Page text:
First, full disclosure: I am married to a teacher. I have views about risks to her health and safety. They are not necessarily her views, nor those of her employer, nor my firm. They are, however, strongly held.
My views however on whether schools should reopen today are much less certain. This thread by Peter Foster of the Financial Times sums up the issues well.
The National Education Union has a more definite view. Its advice to its member is “unsafe for you to attend the workplace at present”. I’m not commenting on whether that is right or wrong, but from an employment law perspective it is interesting what they did next.
They advised their members to write to their head-teachers stating they would not be returning to work and giving reasons why. They issued a model letter for this purpose.
The letter tracks s44 closely. The sections say:
“An employee has the right not to be subjected to any detriment by any act, or any deliberate failure to act, by his employer done on the ground that
in circumstances of danger which the employee reasonably believed to be serious and imminent and which he could not reasonably have been expected to avert, he left (or proposed to leave) or (while the danger persisted) refused to return to his place of work or any dangerous part of his place of work; or
in circumstances of danger which the employee reasonably believed to be serious and imminent, he took (or proposed to take) appropriate steps to protect himself or other persons from the danger”
At the start of the pandemic, there was a lot of focus on this section. Had its time come? It didn’t appear to be much used before, but if employers were pressuring employees to work in circumstances that might expose them to COVID, what effect might this legislation have?
We may be about to find out. The NEU is encouraging mass use of the ‘Section 44 Letter’.
The letter highlights crucial words “serious…imminent…dangers…person(s)” to make the link to the statutory protection absolutely clear. It talks about exercising a ‘contractual right’, which to the non-education specialist reads a little oddly (surely this is a statutory right?) but that might be in connection with another and much more important issue, which is that by approaching the issue this way the union avoids having to call for industrial action and go through all the formalities attendant on that.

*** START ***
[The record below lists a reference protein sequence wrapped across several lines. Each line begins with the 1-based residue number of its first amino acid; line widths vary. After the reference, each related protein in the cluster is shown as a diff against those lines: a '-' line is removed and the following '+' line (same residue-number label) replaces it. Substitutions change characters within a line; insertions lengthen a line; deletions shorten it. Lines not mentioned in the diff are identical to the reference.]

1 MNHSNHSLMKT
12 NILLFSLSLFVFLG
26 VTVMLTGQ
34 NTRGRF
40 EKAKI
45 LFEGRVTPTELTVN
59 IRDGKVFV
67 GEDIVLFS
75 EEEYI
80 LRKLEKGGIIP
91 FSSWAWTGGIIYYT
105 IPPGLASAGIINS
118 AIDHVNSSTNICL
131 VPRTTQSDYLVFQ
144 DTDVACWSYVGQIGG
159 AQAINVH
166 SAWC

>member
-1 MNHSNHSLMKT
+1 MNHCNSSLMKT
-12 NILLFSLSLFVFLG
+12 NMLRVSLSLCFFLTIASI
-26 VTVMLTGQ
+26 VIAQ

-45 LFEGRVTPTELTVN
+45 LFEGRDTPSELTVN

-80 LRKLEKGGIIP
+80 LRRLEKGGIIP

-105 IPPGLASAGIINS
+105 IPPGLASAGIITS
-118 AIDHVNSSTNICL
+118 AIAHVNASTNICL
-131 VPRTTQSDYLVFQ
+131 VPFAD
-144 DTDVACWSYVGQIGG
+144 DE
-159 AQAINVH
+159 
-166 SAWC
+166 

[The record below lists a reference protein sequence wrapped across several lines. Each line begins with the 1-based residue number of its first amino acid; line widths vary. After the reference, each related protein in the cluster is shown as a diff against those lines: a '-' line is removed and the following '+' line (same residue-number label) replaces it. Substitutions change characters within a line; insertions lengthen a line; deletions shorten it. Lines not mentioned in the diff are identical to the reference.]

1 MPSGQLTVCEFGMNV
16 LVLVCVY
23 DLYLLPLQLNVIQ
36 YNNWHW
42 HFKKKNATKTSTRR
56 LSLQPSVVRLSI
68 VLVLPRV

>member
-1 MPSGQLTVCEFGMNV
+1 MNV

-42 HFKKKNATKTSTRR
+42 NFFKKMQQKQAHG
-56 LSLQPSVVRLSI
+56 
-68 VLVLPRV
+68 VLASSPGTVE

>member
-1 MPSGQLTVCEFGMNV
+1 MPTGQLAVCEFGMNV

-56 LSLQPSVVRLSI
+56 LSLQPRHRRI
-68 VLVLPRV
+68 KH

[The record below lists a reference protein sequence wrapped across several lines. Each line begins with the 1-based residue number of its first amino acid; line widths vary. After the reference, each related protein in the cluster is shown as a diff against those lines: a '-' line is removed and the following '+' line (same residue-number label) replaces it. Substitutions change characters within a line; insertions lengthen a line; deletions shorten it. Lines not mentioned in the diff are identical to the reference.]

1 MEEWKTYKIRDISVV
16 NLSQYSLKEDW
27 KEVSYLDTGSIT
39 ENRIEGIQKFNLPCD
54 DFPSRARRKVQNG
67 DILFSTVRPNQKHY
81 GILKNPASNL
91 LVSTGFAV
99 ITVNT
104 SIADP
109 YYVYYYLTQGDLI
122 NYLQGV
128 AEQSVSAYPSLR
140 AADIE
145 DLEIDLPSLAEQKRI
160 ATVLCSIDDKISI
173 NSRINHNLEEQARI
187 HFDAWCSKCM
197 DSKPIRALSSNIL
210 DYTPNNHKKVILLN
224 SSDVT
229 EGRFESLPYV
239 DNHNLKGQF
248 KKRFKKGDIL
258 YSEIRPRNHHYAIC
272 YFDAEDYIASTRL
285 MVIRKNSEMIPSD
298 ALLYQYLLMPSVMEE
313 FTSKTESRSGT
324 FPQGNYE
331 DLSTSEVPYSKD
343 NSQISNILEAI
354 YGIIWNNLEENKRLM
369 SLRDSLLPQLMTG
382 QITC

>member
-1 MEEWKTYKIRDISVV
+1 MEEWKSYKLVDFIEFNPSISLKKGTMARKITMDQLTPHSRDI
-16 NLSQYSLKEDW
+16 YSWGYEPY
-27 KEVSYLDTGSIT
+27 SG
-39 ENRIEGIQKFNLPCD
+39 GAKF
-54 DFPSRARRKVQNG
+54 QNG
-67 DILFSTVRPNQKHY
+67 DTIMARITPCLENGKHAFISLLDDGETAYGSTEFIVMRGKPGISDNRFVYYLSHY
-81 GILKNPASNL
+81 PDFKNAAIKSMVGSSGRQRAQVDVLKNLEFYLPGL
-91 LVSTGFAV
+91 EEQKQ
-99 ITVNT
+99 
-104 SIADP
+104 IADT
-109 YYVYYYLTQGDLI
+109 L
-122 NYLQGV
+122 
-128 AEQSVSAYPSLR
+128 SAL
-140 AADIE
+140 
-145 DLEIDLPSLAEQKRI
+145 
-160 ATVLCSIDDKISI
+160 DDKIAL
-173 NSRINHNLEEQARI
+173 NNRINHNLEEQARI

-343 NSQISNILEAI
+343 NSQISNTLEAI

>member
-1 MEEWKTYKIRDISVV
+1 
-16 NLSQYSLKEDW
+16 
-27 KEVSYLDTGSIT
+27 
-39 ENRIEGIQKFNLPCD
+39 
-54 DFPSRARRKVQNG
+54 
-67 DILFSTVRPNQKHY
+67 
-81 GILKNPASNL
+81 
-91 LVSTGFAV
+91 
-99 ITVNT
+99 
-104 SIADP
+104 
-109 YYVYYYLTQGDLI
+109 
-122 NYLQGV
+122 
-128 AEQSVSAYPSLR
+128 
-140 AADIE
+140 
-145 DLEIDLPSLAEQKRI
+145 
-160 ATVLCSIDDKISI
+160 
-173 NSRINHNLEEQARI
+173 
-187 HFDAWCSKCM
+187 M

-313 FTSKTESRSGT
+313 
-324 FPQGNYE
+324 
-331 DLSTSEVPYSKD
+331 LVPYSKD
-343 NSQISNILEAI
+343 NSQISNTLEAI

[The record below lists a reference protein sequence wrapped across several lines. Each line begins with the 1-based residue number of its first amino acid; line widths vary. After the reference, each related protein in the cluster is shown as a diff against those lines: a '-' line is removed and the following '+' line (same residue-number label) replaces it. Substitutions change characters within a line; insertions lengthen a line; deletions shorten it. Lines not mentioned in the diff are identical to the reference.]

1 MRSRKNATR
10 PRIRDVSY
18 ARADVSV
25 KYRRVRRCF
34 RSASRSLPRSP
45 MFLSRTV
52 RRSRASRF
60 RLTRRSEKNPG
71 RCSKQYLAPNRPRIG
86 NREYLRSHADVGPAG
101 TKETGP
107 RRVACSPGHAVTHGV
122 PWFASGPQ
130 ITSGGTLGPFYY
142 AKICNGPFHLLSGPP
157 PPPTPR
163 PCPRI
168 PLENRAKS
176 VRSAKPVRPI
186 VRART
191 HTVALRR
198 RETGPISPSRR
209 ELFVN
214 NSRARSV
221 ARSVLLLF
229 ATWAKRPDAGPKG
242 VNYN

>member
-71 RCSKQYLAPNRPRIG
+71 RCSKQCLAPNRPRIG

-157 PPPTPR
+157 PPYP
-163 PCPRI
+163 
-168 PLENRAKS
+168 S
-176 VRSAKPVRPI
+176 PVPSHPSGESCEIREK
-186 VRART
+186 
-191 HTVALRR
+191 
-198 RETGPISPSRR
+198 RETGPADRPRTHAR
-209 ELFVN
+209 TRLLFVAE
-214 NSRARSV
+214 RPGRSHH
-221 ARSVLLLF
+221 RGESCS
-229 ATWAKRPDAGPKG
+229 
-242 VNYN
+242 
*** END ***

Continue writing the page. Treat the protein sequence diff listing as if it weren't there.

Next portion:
As the union have been at pains to say, this is not a strike. Were it so, and they had not balloted their members etc, teachers’ employers could sue the union for ‘inducing breach of contract’. The union may be making a point that teachers are following their contracts here, not breaking them. I’m not sure the point is right but a) I’m not a specialist in teachers’ contracts (I don’t think I’ve even read my wife’s) and b) it probably doesn’t matter for this purpose.
The letter also makes it clear that the sender will work, just from home and to provide cover to children of key workers or vulnerable children, as teachers did in the first national lockdown. Anyone who has seen a teacher covering a class from home will be well aware this is no-one’s idea of a holiday.
Can schools stop paying a teacher who invokes this? Some commentators have argued strongly they cannot. Stopping pay, they say, must count as subjecting teachers to a detriment. The principle remains to be tested.
As to whether the letter works generally, well, it might. The letter isn’t a magic wand, its contents not a magic spell: the one school we are not concerned with here is Hogwarts. What is legally important are the circumstances of the teacher who writes it: a school in the Scilly Isles is in a very different place in every sense from one in an inner city borough whose hospitals are full, for example.
But, going back to Peter Foster’s thread above, what might seem reasonable to a government trying to manage the nation’s mental health as well as its economy is not necessarily relevant at all to a teacher on what we must term the front-line. And they have rights.
As I write this, it is announced that the Prime Minister is to address the nation this evening. Perhaps we are on the verge of a second national lockdown. If so, the mass s44 letter may become irrelevant and the statute continue relatively untested. As an employment lawyer, I might regret this: as a husband, much less so.